Epcot Center thrill ride is strictly a DIY affair

A new Disney World ride called the "Sum of All Thrills" lets participants design their own virtual roller coaster – and then take it for a test ride.

Scott Audette/Reuters
Raytheon CEO Bill Swanson and Walt Disney World Resort president Meg Crofton get ready to ride the Sum of all Thrills at Epcot Center in Lake Buena Vista, Florida.

OK, so count us a little skeptical. Isn't the point of a roller coaster a generous helping of surprise, and an upside-down stomach? But try telling that to the innovative folks over at Epcot Center, who have today unveiled a "thrill ride" called "Sum of All Thrills," which allows users – with the help of a handy little computer tablet – to create their own theme park attraction.

"This is really the next generation – where there's a lot more personalization involved" in the amusement-park experience, Eric Goodman, Disney's lead project manager on the ride, told CNN. The key here is personalization: not only can users sketch out a bob sled ride or roller coaster or plane journey, but they can take a virtual spin on their creations.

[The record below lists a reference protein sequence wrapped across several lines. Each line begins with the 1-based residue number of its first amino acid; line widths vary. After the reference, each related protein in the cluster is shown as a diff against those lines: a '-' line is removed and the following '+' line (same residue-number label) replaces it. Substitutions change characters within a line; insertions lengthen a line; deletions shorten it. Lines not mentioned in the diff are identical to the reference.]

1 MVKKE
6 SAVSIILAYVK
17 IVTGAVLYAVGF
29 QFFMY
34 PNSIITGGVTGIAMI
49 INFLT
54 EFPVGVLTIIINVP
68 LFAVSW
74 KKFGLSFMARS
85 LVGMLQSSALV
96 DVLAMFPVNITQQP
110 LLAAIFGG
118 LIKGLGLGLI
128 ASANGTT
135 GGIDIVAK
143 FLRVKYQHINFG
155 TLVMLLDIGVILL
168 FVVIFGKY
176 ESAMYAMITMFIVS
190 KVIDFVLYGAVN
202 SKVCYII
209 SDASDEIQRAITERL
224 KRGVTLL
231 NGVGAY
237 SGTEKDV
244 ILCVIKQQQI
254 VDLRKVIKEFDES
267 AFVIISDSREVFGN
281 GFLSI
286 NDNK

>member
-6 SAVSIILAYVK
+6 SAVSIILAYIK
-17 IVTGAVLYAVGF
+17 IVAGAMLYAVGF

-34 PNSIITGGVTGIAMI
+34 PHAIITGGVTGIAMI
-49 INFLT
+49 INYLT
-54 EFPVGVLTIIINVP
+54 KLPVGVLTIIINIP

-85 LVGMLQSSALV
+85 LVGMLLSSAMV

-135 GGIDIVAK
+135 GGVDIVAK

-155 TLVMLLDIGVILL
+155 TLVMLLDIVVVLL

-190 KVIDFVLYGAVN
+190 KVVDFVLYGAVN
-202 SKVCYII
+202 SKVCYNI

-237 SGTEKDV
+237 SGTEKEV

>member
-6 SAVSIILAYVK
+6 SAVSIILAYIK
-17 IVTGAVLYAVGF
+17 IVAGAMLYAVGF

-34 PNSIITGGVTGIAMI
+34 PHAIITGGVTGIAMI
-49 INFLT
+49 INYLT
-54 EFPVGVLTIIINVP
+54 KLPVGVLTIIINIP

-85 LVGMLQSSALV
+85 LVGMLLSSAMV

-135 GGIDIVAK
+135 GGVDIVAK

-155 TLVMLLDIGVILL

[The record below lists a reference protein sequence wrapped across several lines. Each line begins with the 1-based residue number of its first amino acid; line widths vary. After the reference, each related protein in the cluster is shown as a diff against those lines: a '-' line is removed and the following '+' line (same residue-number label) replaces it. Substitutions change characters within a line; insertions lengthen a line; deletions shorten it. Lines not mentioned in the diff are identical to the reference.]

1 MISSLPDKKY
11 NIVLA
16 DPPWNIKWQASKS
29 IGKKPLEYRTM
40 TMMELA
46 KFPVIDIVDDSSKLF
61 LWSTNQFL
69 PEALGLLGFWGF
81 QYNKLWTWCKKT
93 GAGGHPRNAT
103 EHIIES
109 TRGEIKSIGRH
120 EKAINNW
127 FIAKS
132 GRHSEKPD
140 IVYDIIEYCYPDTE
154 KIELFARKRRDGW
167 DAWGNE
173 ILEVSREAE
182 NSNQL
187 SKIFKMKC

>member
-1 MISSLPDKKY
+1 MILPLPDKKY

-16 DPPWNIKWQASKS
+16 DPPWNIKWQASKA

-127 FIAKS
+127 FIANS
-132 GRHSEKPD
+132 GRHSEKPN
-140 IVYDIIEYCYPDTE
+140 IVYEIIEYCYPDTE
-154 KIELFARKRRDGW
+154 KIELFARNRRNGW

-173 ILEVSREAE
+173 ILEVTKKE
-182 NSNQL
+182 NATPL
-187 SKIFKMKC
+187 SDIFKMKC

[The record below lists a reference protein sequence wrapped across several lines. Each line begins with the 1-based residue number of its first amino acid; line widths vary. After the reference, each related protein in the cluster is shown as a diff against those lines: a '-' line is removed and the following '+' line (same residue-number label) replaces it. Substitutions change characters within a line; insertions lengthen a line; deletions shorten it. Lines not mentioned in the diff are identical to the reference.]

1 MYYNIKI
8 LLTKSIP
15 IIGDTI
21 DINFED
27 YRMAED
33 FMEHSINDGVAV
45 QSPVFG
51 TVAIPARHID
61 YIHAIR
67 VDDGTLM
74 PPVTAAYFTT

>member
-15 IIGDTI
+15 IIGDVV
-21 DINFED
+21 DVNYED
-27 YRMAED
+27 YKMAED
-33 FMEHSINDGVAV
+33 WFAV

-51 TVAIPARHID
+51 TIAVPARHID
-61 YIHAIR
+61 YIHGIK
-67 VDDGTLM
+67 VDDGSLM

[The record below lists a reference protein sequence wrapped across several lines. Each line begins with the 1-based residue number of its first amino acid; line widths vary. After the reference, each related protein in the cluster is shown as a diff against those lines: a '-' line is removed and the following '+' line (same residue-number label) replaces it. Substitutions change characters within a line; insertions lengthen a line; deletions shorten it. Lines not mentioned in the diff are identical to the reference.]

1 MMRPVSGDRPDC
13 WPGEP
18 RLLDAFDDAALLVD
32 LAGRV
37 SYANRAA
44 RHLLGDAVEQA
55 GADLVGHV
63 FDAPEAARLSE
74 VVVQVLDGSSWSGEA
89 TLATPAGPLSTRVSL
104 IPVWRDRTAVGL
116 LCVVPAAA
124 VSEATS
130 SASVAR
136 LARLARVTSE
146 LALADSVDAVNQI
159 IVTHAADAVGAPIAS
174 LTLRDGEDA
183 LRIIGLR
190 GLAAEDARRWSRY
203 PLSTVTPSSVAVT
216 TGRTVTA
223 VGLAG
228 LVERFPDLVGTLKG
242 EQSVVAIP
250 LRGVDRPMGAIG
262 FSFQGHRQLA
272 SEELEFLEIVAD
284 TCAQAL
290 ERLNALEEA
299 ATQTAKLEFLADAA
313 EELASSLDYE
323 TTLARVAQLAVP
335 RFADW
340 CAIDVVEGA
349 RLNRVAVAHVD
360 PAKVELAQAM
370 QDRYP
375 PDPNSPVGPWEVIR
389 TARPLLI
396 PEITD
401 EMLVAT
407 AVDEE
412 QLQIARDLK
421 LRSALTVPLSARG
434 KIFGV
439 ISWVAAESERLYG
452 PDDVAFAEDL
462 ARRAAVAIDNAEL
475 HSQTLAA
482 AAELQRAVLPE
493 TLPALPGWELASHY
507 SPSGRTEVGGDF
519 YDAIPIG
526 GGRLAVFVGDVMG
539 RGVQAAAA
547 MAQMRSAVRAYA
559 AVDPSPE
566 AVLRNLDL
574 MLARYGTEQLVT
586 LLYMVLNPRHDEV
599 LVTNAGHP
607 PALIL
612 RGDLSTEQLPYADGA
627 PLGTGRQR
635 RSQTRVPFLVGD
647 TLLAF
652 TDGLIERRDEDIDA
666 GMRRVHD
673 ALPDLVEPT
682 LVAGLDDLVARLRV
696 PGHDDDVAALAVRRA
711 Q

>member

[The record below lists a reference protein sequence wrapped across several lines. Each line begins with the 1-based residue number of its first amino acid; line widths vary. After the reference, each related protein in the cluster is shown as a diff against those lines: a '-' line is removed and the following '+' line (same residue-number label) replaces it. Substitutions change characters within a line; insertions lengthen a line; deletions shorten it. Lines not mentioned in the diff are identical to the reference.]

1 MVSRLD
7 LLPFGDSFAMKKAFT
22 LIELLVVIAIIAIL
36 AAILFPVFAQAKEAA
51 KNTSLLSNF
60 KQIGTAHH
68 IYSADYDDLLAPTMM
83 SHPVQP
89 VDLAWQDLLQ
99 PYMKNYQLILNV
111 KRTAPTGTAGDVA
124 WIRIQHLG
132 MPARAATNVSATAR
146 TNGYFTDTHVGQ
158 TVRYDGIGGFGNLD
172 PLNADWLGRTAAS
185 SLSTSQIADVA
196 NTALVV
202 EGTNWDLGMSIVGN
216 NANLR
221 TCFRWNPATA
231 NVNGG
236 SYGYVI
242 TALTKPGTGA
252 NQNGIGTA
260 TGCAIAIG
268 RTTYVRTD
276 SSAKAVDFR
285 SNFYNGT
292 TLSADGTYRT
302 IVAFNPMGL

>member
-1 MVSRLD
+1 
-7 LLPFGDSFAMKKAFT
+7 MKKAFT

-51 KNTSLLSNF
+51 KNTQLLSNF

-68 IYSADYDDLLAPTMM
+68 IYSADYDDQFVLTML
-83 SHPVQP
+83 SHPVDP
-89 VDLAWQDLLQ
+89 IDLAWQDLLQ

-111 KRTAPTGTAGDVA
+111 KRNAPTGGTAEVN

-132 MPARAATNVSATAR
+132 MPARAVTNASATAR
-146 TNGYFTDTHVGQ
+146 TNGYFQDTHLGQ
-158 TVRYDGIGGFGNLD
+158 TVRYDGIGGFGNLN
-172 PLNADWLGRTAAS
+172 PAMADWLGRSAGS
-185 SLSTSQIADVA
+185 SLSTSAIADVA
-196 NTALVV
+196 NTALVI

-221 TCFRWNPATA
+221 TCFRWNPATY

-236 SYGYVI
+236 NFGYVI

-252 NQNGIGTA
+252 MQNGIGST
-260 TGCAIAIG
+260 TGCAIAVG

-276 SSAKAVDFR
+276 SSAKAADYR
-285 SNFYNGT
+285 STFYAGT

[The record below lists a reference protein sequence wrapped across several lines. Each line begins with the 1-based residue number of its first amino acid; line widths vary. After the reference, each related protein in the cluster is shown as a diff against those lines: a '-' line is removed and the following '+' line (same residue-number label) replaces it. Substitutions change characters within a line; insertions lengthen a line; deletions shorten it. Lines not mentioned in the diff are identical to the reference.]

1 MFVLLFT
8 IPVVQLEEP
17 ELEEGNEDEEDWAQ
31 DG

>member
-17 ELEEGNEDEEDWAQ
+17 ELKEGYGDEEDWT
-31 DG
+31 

The official sponsor of "Sum of All Thrills" is Raytheon, the defense and homeland security contractor, which sounds a little strange, until you start thinking in terms of opportunity. Raytheon, the Associated Press notes, has "jobs for those passionate about engineering, and would like to broaden the field." So a kid makes his own ride, and voila – a decade later he's designing warheads.

"Our aim is to show kids how math and engineering make the things they care about really come to life and happen," Kristin Hilf, vice president of Raytheon public affairs, explained to an AP reporter. (See user-generated video of "Sum of All Thrills" below.)

"Sum of All Thrills" opens in a kind of laboratory, where participants are handed a touchscreen computer, and told to let their imagination run free. Each creation is then stored on a magnetized card, and inserted into the ride part of the attraction. When the experience is over, Disney will even let you keep that magnetized card, which you can use to access a Raytheon educational site.

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